After weeks of tension and threats of a U.S. ban on fast-growing social media giant TikTok, U.S. President Donald Trump signed an executive order late Thursday that would bar any U.S. company from doing business with TikTok’s Chinese parent company ByteDance after the next 45 days.
This comes days after Trump told reporters that ByteDance had until around September 15th to sell TikTok’s U.S. operations, hinting at a government ban on the app if TikTok was not sold in that timeframe. Microsoft is pursuing an acquisition of TikTok, the tech giant confirmed in a blog post on August 2nd, after Microsoft CEO Satya Nadella had a conversation with Trump. Microsoft also said it wants to on finalize a TikTok deal by September 15th.
But Thursday’s order appears to add a complication to a potential deal. “Specifically, the spread in the United States of mobile applications developed and owned by companies in the People’s Republic of China (China) continues to threaten the national security, foreign policy, and economy of the United States,” the order says. “At this time, action must be taken to address the threat posed by one mobile application in particular, TikTok.” The order does not specify exactly what business transactions would be prohibited with ByteDance, nor does it mention the deal in progress with Microsoft.
The Trump administration has repeatedly threatened a ban on TikTok, citing the company’s Chinese ties and reported threats to national security. While the government has cited fears on privacy for American users’ data, TikTok has maintained that it doesn’t hand over data to the Chinese government, and that its servers are in the U.S. with backup servers in Singapore.
TikTok responded to the executive order on Friday, saying the company was shocked by the executive order and once again reiterating it doesn’t share its data with China or censor content on the Chinese government’s request. “This Executive Order risks undermining global businesses’ trust in the United States’ commitment to the rule of law, which has served as a magnet for investment and spurred decades of American economic growth,” TikTok said in a statement. “And it sets a dangerous precedent for the concept of free expression and open markets. We will pursue all remedies available to us in order to ensure that the rule of law is not discarded and that our company and our users are treated fairly – if not by the Administration, then by the US courts.”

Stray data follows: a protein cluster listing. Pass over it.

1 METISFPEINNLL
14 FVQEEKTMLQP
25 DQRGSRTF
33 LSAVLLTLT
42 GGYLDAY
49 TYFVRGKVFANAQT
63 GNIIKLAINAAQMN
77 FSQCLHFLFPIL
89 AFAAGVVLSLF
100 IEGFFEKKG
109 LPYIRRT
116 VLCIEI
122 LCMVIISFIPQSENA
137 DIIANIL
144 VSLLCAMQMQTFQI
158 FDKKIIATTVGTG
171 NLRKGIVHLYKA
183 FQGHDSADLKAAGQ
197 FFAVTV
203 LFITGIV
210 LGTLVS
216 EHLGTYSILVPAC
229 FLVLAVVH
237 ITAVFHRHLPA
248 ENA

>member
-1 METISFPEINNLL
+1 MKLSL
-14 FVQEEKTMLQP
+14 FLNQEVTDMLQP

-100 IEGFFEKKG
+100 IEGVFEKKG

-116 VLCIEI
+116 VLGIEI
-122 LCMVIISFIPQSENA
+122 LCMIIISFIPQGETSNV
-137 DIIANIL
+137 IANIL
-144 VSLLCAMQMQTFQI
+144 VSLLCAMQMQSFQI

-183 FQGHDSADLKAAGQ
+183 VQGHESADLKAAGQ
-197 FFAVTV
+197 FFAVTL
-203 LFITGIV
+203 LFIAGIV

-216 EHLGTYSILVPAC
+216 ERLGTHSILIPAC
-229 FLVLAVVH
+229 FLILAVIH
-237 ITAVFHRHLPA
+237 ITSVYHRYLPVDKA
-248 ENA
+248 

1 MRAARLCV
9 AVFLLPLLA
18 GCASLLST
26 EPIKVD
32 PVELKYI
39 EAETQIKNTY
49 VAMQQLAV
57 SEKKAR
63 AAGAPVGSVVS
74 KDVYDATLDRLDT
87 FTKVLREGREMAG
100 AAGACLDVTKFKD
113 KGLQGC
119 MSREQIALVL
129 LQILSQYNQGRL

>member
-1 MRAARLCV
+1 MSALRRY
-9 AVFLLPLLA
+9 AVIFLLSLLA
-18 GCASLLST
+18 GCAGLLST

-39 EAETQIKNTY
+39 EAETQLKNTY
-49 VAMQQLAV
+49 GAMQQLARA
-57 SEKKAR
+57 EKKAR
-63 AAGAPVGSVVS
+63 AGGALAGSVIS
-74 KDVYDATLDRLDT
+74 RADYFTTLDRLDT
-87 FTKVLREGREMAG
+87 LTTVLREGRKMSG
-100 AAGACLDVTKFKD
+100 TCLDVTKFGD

Earlier Thursday, the Senate unanimously passed a bill that banned having TIkTok on federal devices, the Hill reported.
TikTok has proven to be a crucial marketing and artist discovery tool in the music industry, with labels turning to the app to make viral hits for its artists and find undiscovered artists to sign. Major hits such as Lil Nas X’s record-breaking “Old Town Road,” and more recently Megan thee Stallion’s “Savage” and Roddy Ricch’s “The Box” are a few of the many songs that have first broken on TikTok before becoming Number One singles.
Last week, TikTok U.S. general manager Vanessa Pappas recently took to the app to tell users it would remain operating in the U.S. “We’ve heard your outpouring of support, and we want to say thank you. We’re not planning on going anywhere,” she said.
WeChat, the social-media and messaging app owned by Chinese tech giant Tencent, is also targeted under a second executive order expressing a similar sentiment. Tencent currently owns slices of Warner Music Group and Universal Music Group, and 9% of Spotify, in addition to being a video-game juggernaut — but the executive order appears to single out WeChat.